DENVER, Colorado — Winter storms brought tough driving conditions across metro Denver Tuesday.
Here's how the districts likely impacted by the storm make their decision as to whether or not to close.
> Click or tap here for the latest updates on closures/delays for Wednesday.
Aurora Public Schools
APS doesn't designate a specific time when this decision will be made but said "as early as possible."
On its website, Aurora Public Schools said staff members typically start assessing conditions just after midnight. The superintendent and staff make the final call
Aurora Public Schools covers over 155 square miles so it's possible some areas could be affected by a storm while others aren't. On its website, APS said "in the interest of safety, APS will generally close all of its schools."
Cherry Creek Schools
Cherry Creek Schools also said a decision to close impacts every school in the district.
In March of 2017, CCS told 9NEWS that's because "it would not be possible to create a new model for each unique situation in the limited time between when the decision is made and the start of schools without causing confusion for parents and schools."
That decision begins with a 3 a.m. wake-up call for the superintendent, assistant superintendent of facility support, and transportation department staff.
They use forecasts from NOAA, AccuWeather, and local meteorologists; information and recommendations from neighboring districts; and reports from area drivers to make a final decision by 5:30 a.m.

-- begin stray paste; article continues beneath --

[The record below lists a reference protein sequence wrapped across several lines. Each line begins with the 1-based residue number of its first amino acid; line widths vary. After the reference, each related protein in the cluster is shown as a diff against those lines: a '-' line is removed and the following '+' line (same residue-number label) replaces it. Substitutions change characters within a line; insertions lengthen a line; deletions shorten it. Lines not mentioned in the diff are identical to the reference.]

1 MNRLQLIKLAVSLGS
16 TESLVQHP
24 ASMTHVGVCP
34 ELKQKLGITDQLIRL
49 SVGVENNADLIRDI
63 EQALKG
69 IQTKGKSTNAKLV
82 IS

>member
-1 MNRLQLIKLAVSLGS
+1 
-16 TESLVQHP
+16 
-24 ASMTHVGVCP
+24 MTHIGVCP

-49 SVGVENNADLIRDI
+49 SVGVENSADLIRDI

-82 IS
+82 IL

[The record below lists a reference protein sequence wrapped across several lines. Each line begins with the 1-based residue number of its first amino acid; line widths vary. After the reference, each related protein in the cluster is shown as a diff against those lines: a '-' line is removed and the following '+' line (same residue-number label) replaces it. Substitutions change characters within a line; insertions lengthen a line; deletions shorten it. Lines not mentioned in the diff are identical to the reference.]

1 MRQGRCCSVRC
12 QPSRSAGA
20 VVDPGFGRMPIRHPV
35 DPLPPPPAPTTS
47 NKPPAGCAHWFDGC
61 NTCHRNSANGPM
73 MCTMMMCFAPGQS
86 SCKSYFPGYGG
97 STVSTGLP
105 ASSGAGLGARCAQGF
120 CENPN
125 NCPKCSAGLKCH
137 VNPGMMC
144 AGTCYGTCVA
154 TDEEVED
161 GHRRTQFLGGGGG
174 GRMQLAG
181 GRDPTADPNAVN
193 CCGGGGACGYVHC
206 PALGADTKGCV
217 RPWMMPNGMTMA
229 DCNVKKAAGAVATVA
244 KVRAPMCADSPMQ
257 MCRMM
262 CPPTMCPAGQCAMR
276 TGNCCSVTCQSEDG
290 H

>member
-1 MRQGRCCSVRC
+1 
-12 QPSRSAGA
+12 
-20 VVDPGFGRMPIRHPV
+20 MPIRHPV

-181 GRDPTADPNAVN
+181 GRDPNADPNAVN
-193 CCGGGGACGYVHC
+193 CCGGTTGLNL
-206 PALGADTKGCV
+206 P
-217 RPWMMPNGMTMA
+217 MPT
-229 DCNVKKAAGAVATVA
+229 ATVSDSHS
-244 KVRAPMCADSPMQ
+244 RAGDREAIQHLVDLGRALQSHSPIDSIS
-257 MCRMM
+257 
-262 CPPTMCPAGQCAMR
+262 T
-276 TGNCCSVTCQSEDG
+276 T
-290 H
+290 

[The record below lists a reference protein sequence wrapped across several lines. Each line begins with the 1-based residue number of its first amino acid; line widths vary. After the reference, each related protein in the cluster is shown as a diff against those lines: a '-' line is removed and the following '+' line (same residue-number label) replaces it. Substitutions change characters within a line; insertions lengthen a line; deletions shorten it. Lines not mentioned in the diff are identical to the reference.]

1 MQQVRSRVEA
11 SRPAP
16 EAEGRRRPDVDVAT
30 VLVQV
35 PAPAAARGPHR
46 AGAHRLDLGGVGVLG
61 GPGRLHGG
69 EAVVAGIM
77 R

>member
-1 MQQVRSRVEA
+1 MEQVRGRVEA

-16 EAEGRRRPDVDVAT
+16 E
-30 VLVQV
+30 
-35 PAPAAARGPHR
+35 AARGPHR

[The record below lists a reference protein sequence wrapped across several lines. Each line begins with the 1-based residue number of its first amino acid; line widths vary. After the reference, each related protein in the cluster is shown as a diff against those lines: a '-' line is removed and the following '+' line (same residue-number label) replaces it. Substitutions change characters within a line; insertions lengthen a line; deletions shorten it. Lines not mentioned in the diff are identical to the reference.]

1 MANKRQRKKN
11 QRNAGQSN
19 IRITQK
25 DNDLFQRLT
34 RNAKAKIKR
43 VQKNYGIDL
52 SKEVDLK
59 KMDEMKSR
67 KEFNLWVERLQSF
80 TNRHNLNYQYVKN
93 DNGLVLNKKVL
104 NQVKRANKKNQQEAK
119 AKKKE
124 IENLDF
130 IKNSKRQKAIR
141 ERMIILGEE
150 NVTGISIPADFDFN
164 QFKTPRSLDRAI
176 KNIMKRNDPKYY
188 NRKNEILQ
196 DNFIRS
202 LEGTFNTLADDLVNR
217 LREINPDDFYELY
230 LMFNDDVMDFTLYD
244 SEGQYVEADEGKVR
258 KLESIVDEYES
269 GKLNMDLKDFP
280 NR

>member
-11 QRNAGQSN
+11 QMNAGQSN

Online, CCS says it's "rare" but possible to make the call "the evening before for the next day."
Once the decision to close or delay is made, it can't be undone "even if the weather forecast changes."
Adams 12 Five Star Schools
District policy outlines whether or not Adams 12 will close or delay due to weather. Adams 12 Communications Manager Christina Dahmen told 9NEWS that when a decision is made, it's for the entire district.
Dahmen said one part is never closed or delayed while another part is not.
The process for reaching a decision begins early in the morning with the superintendent and other members from the transportation and risk staff driving the district to get an idea of conditions.
Dahmen told 9NEWS that they use district specific weather forecasts and recommendations from public safety agencies to help make a final decision.
Jefferson County Public Schools
Jefferson County Public Schools said they typically won't close or delay "unless the storm is extreme." Chief Communications Officer Tammy Schiff said the number one priority in the decision making process is the safety of students and staff.
On its website, JCPS outlines three basic questions that help them reach a decision:
- Can our school bus and snow removal teams do their jobs.
- Will we be able to provide meals?
- What is the forecast for later in the day?
JCPS said it does evaluate mountain school areas differently than metro area locations but "conditions must be deemed extreme enough to warrant closing."
The district doesn’t go back on its decisions to open or close, since parents need to make plans.
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